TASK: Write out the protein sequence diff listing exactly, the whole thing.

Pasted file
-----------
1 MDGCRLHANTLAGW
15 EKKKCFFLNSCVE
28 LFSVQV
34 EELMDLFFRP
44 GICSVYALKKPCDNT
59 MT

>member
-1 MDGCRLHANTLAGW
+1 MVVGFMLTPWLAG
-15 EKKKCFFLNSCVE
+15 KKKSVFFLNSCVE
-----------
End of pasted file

1 MDGCRLHANTLAGW
15 EKKKCFFLNSCVE
28 LFSVQV
34 EELMDLFFRP
44 GICSVYALKKPCDNT
59 MT

>member
-1 MDGCRLHANTLAGW
+1 MVVGFMLTPWLAG
-15 EKKKCFFLNSCVE
+15 KKKSVFFLNSCVE